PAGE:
6. Plan costs
This is a key area, as the most frequent error in project management is the under-estimation of costs. Typical cost elements include:
* staff time and wages--usually the most substantial cost item of all
* overheads--employer on-costs
* materials and supplies--the raw materials
* equipment--the pros and cons of leasing or purchasing and the factor of depreciation
* administration--purchasing, accounting, record-keeping.
One of the enabling functions of a good budget is to monitor costs while a project is in progress.
7. Project scheduling
In order to calculate the shortest time necessary to complete the project you need to know:
* the earliest time a stage or unit can start
* the duration of each stage
* the latest time by which a stage must be completed.
Gantt charts, Programme Evaluation and Review Techniques (PERT) and Critical Path Analysis (CPA) are prominent amongst several project management techniques which can help with the effective prioritising and scheduling of activities.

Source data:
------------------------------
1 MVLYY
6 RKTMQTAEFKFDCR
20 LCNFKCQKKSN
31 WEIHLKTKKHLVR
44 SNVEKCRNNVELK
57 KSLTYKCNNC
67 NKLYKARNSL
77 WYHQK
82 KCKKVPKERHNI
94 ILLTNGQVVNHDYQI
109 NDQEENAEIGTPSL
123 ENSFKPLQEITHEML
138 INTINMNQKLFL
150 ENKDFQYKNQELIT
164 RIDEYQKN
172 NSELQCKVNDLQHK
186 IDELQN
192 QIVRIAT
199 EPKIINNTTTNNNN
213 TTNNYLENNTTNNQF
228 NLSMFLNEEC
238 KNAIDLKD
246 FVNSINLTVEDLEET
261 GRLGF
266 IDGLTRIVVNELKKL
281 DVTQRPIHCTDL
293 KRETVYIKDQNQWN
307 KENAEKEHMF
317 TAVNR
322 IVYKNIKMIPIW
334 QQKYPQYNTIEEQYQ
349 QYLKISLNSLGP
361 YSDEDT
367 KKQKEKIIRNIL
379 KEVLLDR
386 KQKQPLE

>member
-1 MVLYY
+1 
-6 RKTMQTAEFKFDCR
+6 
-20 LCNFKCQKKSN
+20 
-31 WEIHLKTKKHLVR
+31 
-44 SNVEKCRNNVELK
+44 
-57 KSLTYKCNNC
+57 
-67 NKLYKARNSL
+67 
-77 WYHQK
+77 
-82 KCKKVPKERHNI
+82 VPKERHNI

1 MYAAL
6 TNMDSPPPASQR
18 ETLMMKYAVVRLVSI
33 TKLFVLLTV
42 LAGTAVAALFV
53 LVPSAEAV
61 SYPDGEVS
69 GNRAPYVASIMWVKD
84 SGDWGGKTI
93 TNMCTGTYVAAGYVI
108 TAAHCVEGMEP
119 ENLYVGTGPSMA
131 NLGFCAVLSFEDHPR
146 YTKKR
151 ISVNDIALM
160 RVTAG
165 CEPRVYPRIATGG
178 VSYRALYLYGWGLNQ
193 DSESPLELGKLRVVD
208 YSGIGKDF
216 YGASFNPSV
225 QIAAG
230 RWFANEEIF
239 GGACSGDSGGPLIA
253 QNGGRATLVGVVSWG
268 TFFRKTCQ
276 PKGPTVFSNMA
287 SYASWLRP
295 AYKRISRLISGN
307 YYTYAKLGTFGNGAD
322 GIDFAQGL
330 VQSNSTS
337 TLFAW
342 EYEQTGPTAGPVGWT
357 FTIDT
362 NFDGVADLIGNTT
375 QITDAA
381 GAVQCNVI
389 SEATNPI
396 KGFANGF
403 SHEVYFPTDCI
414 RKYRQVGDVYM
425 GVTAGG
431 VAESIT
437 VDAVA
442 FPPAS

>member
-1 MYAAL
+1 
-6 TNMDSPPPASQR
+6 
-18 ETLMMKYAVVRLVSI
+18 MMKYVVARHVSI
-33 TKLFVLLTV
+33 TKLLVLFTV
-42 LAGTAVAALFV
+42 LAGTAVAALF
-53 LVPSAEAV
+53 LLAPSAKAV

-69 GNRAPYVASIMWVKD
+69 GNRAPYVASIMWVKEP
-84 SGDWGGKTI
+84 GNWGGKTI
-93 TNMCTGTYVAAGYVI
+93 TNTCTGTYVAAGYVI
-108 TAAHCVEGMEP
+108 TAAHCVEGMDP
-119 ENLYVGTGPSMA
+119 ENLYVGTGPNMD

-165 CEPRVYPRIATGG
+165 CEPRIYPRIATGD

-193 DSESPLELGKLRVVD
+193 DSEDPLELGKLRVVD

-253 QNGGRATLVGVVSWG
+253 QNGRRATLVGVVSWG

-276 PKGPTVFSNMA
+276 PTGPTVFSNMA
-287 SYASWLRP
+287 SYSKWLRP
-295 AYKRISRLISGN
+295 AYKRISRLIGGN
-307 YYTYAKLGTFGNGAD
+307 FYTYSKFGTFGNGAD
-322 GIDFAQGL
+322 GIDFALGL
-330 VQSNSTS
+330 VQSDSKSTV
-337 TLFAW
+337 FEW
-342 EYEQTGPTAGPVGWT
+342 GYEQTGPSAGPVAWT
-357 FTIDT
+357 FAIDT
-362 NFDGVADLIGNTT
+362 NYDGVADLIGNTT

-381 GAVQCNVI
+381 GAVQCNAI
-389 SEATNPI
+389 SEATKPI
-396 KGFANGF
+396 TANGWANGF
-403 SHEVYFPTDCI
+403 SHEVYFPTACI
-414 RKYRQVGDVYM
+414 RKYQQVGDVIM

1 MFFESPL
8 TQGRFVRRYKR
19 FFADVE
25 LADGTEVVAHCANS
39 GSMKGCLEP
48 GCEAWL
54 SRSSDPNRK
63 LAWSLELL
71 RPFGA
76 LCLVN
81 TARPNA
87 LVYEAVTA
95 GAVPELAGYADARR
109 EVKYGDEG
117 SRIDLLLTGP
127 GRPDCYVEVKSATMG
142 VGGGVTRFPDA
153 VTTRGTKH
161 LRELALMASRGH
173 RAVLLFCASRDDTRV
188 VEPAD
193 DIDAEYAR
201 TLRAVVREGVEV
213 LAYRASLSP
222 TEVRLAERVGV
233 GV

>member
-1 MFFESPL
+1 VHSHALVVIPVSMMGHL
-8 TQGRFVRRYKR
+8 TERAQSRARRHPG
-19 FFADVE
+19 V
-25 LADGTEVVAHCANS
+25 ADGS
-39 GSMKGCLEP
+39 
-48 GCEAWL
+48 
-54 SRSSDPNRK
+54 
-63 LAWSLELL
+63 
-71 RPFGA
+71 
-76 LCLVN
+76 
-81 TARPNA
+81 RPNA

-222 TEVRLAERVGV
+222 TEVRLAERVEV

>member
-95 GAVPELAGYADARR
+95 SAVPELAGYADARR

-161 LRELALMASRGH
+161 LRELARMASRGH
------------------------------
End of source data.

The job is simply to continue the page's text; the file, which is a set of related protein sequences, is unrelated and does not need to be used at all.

8. Monitor and report progress
Monitoring of in-progress costs, time-scales and quality is a vital factor and should be constant throughout the duration of the project. Quality is the hardest area to measure and, as such, is often at risk of neglect.
In addition to progress reports, feedback sessions and Management By Walking About, there are various control aids which can help you to check that implementation is going according to plan.
Control Point Charts ask you what is likely to go wrong in terms of time, cost and quality.
Project Control Charts provide status reports of actual costs against budget with variances.
Milestone Charts are a means of showing stages of achievement as steps towards the project objectives.
It is important to know what to do when these, or other control mechanisms indicate that something is going wrong. Contingency plans are also vital, in case goalposts get moved.
9. Deliver the output
Steps preceding delivery of the project outcome may include the compilation of instructional documentation or training packages. The penultimate stage before project completion is ensuring that the outcome of the project is acceptable to the customer or sponsor.
10. Evaluate the project
By building in a final stage of evaluation it is possible to gain a measure of the project's success, and see what lessons can be learned. Once again, the three key areas for review are quality, time and costs. Others include:
* staff skills gained or identified